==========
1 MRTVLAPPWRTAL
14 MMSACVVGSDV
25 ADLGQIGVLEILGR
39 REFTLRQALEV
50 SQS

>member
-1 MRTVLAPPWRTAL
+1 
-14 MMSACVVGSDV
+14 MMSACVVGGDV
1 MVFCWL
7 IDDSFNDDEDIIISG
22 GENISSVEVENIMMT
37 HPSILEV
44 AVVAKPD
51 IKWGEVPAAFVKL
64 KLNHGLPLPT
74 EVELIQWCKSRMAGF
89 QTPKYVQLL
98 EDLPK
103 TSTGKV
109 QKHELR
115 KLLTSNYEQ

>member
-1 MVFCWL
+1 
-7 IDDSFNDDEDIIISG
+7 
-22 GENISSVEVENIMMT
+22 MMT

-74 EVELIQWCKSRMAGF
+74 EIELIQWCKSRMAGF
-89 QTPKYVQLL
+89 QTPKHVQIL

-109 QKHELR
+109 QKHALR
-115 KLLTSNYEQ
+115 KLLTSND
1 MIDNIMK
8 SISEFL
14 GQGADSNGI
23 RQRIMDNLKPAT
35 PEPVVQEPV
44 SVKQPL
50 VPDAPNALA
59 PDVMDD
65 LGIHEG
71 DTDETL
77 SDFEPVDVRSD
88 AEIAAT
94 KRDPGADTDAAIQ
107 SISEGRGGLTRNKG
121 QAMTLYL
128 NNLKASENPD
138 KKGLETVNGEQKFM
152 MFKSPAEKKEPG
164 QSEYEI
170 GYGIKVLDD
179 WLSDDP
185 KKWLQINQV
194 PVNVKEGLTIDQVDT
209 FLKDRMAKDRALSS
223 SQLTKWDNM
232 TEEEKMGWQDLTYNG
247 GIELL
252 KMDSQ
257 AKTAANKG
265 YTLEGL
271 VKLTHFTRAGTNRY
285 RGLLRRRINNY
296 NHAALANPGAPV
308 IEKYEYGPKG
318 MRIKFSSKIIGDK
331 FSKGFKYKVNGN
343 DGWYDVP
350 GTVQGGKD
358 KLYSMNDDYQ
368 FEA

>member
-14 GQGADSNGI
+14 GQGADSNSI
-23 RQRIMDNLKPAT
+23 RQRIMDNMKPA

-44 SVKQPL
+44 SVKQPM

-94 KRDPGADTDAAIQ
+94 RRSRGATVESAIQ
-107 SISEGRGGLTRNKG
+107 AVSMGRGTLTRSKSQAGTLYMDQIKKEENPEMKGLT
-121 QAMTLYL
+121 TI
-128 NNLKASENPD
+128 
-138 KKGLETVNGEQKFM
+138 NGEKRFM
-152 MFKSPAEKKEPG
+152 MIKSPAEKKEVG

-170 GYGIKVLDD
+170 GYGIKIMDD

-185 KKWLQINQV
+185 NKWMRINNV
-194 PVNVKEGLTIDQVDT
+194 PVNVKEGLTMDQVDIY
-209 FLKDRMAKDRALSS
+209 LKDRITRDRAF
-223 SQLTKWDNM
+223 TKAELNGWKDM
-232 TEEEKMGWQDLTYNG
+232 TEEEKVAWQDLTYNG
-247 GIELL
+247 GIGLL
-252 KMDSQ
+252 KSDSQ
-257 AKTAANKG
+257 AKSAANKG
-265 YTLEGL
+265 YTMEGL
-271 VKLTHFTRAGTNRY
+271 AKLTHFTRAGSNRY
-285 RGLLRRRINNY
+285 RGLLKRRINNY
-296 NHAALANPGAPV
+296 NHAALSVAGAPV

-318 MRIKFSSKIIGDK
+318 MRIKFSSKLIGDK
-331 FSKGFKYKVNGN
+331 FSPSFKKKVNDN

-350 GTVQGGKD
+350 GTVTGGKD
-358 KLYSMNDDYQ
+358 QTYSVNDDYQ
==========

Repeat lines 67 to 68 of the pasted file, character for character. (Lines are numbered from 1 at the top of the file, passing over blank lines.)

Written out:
257 AKTAANKG
265 YTLEGL